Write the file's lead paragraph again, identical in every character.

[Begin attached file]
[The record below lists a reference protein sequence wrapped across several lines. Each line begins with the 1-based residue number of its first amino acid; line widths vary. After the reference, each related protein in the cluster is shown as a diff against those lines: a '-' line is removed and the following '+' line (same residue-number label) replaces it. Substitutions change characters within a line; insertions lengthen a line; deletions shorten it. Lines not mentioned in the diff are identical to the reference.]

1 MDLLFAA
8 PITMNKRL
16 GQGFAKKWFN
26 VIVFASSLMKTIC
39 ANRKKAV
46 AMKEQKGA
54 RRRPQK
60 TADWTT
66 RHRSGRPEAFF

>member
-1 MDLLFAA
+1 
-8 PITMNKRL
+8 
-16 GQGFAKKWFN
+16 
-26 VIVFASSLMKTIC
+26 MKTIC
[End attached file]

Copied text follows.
[The record below lists a reference protein sequence wrapped across several lines. Each line begins with the 1-based residue number of its first amino acid; line widths vary. After the reference, each related protein in the cluster is shown as a diff against those lines: a '-' line is removed and the following '+' line (same residue-number label) replaces it. Substitutions change characters within a line; insertions lengthen a line; deletions shorten it. Lines not mentioned in the diff are identical to the reference.]